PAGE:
Check the throat plate of your machine. Small nicks can affect the tension and cause fabrics to wrinkle. These nicks are usually caused by a broken needle or sewing over pins. If it has been a while since you have had your machine serviced or checked this is quite common. Often you can gently sandpaper the nicks to extend the life of your throat plate. If yours does need replacing, these are usually quite inexpensive.
Further Reading: Should you sew over pins?
10. Use a New Fabric
To stop seam pucker, choose a different fabric for your project. While this does seem a little extreme, I have come across the occasional fabric that is my machine's worst enemy.
Luckily it doesn't happen very often! If your machine sews other fabrics without wrinkling and this one still wrinkles no matter what you do, then consider it a sprinkle of bad luck and choose another fabric. Some fabrics are just not worth the frustration.
Seam puckering can also happen when you are stitching together fabrics of different types or weights. For example, if one fabric is a knit and the other woven, you are likely to get a puckered seam. This will also happen if you have one heavy weight fabric and one thin fabric.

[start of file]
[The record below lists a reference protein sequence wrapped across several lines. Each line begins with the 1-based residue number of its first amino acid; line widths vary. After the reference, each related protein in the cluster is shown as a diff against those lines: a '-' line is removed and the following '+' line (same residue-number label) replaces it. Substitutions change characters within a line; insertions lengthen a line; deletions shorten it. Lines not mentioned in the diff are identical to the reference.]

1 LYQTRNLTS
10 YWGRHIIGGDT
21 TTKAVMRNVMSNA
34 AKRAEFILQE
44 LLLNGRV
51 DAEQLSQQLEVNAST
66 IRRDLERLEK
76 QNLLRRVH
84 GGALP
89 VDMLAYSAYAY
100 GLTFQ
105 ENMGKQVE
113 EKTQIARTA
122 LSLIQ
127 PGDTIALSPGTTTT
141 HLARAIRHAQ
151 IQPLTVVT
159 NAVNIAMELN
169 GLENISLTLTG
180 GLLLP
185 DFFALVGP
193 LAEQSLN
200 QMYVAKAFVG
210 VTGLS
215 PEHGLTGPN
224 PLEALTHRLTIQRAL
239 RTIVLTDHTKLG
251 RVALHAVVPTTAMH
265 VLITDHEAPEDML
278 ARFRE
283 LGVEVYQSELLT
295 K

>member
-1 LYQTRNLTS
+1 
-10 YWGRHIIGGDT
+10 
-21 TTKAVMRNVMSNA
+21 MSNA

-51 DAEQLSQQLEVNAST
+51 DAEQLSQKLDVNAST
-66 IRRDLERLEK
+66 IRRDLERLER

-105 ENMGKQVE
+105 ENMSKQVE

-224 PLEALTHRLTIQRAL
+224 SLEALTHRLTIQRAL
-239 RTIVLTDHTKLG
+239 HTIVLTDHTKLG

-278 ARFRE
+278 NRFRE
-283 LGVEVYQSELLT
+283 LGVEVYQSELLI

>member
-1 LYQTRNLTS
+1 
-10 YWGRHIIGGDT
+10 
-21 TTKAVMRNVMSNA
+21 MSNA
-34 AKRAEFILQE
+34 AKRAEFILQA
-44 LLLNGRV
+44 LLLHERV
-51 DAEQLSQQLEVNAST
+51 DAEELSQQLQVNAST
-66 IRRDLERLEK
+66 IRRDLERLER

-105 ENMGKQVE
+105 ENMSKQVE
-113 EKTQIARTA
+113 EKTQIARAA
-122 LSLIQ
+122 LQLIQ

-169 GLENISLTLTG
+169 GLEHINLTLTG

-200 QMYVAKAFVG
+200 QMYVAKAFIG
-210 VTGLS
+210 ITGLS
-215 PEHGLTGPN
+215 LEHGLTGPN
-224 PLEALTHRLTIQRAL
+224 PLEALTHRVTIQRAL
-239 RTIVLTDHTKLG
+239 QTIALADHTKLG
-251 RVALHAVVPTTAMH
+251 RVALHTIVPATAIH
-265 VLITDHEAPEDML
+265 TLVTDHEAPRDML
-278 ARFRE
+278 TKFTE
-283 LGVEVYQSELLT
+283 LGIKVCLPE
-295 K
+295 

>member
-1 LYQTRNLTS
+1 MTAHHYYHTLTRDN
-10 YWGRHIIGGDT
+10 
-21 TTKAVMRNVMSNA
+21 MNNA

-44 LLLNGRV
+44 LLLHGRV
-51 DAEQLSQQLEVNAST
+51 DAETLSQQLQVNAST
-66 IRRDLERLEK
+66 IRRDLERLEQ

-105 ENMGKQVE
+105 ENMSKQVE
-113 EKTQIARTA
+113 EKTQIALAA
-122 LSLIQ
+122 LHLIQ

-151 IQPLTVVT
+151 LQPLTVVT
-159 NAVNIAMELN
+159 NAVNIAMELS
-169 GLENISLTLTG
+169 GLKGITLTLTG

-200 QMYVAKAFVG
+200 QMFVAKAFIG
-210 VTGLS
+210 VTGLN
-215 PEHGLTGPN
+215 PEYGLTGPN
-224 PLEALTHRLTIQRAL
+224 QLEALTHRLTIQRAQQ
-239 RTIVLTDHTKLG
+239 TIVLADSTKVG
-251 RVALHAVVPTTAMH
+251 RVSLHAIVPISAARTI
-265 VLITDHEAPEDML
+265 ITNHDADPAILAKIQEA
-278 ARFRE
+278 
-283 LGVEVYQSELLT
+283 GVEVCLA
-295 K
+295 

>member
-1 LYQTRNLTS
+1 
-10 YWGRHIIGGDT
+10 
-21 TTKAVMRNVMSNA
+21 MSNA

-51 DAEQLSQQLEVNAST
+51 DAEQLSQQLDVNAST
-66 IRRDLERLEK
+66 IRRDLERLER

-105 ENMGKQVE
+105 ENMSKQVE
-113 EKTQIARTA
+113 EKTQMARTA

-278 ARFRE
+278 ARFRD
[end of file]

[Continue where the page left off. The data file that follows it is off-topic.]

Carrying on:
11. Adjust the Stitch Length
Making the stitch length longer can fix puckered seams. This is especially good for thicker fabrics or multiple layers of fabric.
12. Change the Thread Size
It is important when stopping seam puckers to use a thread that matches your fabric. A thick fabric should have a thick thread. A lightweight fabric should have a fine thread.
13. Change the Presser Foot
Some fabrics like Lycra will stick to the bottom of a regular presser foot. Try a Teflon foot or walking foot that will feed the fabric layer through more evenly. You may need to change the foot pressure as well.
Seam Puckering FAQs
How to Stop a Curved Hem Puckering
Curved hems are notorious for puckering. The best solution is to use bias tape on the hem. This will give you a nice smooth line without any hem puckering.
Can you Iron Out Puckering?
Many times you can iron out puckering. Always try this first before you go through the above checklist to stop fabric puckering. Other reasons can be a lack of clipping, incorrect tension, or adjustments needed to needles, fabric, and thread.
Seam Puckering - In Conclusion
Most of all, keep calm while you check the list of possible problems with your seam puckering. Where there’s a wrinkle, there’s a way, especially if you take it easy and persevere.